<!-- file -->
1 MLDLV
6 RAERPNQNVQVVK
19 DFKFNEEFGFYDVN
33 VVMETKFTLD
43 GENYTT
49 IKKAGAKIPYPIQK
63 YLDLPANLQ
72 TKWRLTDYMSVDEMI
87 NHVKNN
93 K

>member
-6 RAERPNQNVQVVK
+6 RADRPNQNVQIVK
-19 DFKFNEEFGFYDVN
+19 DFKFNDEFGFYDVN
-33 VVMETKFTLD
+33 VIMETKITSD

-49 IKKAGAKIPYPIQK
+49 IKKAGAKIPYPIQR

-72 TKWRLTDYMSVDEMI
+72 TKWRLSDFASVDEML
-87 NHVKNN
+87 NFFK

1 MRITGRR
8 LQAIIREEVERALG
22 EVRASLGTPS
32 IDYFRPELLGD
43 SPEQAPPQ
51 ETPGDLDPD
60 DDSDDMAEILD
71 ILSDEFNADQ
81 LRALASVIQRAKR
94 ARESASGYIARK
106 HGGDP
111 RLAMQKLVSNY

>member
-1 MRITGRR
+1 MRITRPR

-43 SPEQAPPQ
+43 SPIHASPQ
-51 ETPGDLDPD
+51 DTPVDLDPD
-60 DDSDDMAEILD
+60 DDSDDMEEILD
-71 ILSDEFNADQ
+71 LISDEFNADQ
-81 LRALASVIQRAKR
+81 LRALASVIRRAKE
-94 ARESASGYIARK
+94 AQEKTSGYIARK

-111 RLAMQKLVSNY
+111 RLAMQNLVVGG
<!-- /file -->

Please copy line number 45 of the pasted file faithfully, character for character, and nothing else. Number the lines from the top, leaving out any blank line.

-71 ILSDEFNADQ